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Posted at 01:55 PM ET, 04/12/2011

D.C. is Avenue ‘Cue

It wouldn’t just be hackneyed to say the Washington-area barbecue scene is on fire, it’d be downright false, too. That’s because the scene is actually ablaze.
Hungry for barbecue? Check out the beef brisket from Westend Bistro. (James M. Thresher - For The Washington Post)

In recent weeks, the All We Can Eat blog has written about no fewer than three barbecue restaurant openings: the Texas-themed Hill Country Barbecue Market in Penn Quarter, the smallish beer garden Standard on 14th Street NW and the humble Upper Marlboro joint Chuck’s Wagon.

You know what has been happening in the meantime? All hell has been breaking loose, that’s what.

Food trucks. Fancy restaurants. Even Nationals Ballpark. You name it, there is probably barbecue going on there.

This week, there’s a rundown of where you can find some of the new additions to the city’s barbecue landscape. I’ll write about some of these more in-depth in the coming weeks. But I wanted to make sure you pushed the pins of these newcomers into your barbecue map.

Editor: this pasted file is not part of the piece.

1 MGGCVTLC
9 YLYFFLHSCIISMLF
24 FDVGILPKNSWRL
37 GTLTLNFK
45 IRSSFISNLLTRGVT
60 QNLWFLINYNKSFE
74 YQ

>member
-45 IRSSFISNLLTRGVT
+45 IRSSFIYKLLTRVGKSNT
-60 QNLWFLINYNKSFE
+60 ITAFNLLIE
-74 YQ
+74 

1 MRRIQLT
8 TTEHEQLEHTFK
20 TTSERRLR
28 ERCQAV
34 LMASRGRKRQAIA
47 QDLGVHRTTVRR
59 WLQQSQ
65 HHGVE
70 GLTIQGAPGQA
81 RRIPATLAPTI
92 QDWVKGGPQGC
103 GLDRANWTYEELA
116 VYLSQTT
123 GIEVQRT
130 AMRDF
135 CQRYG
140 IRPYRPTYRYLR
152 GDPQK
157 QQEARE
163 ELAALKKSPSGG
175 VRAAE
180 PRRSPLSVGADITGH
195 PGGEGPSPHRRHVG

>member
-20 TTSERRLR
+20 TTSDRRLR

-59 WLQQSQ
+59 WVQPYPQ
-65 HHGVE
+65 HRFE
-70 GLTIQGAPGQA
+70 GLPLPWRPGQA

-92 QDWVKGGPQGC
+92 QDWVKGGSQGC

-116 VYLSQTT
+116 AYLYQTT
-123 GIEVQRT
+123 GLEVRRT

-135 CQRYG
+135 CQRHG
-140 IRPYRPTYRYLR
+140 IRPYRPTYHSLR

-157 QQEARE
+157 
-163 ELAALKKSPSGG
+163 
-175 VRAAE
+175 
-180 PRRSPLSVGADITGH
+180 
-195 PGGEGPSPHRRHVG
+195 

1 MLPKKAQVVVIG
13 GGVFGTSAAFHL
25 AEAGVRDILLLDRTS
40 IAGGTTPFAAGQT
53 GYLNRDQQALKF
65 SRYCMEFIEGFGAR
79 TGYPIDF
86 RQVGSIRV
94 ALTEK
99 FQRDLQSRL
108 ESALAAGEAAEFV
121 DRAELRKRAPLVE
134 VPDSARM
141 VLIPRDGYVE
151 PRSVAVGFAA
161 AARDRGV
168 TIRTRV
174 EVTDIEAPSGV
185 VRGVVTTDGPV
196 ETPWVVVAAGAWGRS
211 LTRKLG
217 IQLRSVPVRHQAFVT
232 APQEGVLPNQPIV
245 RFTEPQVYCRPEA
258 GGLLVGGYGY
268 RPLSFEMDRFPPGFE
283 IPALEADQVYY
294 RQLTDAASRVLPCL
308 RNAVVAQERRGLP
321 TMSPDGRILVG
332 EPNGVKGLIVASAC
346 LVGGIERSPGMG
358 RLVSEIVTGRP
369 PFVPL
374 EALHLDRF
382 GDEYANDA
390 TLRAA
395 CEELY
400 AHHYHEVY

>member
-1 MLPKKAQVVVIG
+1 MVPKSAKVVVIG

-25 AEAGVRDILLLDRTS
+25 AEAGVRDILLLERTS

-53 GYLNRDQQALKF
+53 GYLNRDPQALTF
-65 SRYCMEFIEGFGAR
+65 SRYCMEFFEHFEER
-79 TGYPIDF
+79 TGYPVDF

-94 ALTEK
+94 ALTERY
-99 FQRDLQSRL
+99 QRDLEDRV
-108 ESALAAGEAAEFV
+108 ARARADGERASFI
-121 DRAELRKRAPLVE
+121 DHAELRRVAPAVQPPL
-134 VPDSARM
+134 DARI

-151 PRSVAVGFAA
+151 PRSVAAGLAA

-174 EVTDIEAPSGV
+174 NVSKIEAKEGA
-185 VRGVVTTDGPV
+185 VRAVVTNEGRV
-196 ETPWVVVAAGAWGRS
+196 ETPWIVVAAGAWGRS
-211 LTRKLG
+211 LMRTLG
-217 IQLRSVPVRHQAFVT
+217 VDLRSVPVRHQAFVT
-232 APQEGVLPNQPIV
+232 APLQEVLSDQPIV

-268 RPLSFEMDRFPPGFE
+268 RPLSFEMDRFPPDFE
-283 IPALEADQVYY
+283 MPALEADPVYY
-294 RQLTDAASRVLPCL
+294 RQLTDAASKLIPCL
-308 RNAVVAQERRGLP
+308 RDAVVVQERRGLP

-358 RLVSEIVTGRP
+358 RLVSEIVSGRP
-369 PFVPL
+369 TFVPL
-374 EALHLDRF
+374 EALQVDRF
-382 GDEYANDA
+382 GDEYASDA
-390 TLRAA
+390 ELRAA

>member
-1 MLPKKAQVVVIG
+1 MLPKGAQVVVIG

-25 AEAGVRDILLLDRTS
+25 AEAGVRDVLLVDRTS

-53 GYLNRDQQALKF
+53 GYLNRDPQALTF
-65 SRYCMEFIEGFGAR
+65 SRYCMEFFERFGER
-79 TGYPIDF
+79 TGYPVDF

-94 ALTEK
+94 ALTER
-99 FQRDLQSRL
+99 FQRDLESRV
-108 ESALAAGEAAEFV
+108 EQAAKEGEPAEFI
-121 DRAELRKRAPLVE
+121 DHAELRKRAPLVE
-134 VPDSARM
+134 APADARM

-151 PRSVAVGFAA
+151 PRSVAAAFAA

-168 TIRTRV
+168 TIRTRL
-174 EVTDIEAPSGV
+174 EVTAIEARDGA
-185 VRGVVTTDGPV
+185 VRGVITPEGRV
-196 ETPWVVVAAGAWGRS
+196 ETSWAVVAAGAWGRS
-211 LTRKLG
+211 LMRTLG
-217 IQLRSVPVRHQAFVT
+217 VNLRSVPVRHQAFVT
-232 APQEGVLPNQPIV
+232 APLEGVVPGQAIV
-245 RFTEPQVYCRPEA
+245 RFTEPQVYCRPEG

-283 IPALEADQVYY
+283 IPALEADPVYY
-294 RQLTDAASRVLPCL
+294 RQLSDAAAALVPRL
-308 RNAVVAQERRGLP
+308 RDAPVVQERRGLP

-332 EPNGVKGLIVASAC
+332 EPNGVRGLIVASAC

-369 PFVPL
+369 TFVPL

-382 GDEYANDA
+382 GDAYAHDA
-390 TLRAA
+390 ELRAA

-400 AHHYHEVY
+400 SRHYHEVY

Carnivore BBQ Having trolled the Maryland farmers markets for three years, this flame-painted food truck is practically an old-timer. But its entry into the D.C. food-truck cavalcade is new, having just hit the streets last month.

From his 1988 Chevy C20 pickup, owner Stephen Adelson serves up two sandwiches — beef brisket and pulled pork. Both are slow-roasted over red oak and white oak for 22 hours in a hand-built smoker and served on Uptown Bakery buns. The three homemade sauces include a mild tomato-based one, a vinegar-and-peppers sauce and a mild-burn, mustard-based scotch bonnet sauce. The optional, sandwich-topping slaw is vinegar-based.

BBQ Bus DC Run by two partners, this truck just entered the D.C . food-truck fray on Friday, primarily working the H Street NE party scene and, on Saturday, Chinatown. The guys dish up a “Hawaiian BBQ Pork” that’s seasoned with Hawaiian sea salt and spices, wrapped in ti leaves (long, wide green leaves used in traditional Hawaiian barbecuing), wood-smoked and served with a teriyaki-barbecue sauce. The other three offerings are more traditional, and all are pulled: pork, chicken and beef.

Read more over at All We Can Eat .

By  |  01:55 PM ET, 04/12/2011

Categories:  Restaurants

 
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